It’s the warmest addition to any room. And I totally intend on getting a few for our new place! When pets are a part of the household, most people want to avoid carpets – unless you have nothing against a dirty, smelly carpet then keep one for you pup to occasionally soil.
Of course, it is not a floor enhancing surface – more like that part of home that needs regular cleaning! Well, for me – I feel a bit distraught when I see people not knowing anything about Indian uniqueness when it comes to weaving designs, maintaining its reputation in the world. Most think of weaving restricted to saree. But truth be told – people barely know much about Indian carpet traditions. Albeit inspired by Persian rugs, it didn’t take long for India to add its artistic patterns to rugs.
I read recently that carpets from the 15th century India were mostly made of silk and wool (much like Persian rugs), while displaying elements rich in art and materials showcasing prosperity of India during middle-ages. Vegetable dyed and hand knotted, made for Shahs and Rajahs, and smaller prayer mats for Brahmins (don’t get started on caste system – truth be told it is blown way out of proportion and exploited from around early 12th Century – for in reality it was mainly a class system. And yes, I find it rather classist when I see disparity of caste system and I do condemn it as it stands in modern India).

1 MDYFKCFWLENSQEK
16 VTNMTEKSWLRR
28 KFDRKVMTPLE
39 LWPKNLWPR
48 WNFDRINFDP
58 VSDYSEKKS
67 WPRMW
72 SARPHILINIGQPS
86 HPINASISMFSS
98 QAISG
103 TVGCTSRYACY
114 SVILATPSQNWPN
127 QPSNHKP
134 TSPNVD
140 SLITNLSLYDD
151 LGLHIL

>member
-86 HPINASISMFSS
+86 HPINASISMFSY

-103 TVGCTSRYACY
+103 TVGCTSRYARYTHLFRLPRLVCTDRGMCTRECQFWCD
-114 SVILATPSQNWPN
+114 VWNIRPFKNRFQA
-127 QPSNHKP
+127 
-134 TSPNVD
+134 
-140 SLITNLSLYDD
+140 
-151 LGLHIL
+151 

In my family, as a Brahmin tradition – after the sacred thread ceremony (for boys) and celebration of first menstruation (for girls), we still receive a prayer/meditation rug. Handwoven. Most of the time handwoven. And I still find this tradition quite amazing. As it is not just the men of the family being celebrated for puberty but women as well. Perhaps a prayer/meditation mat sounds alarming to some – but I find that perfectly fine as long as it is not expected to be used rigorously. That’s the difference between education and blind faith.
At times when India is either going ultra modern (shunning tradition and going for the “American dream” as trends) or ultra conservative (going full blown Hinduist, with hyper nationalistic stance, using half informed Vedic texts instrumentalised to create fear and assert presumptions) – I feel that a more middle ground with (well informed) appreciation for Indian arts and it’s diversity (with respect to various influences over centuries) needs to be showcased. Owning up the massive contribution of Vedic, Mughals, British, French, Portuguese, etc. influences that has created this unique blend of arts, culture and practices in India – should be celebrated rather than lost in extremist positions.
Perhaps a reason why I find carpets fascinating. From Brahmin prayer rugs, Tibetan crafts, Kashmiri woollen (hand knotted or machine made) to Murshidabad silk… Amritsar, Jaipur, Agra or Mirzapur rugs, carpets are just a piece of accessible art/design (with an outstanding testament of time) at home.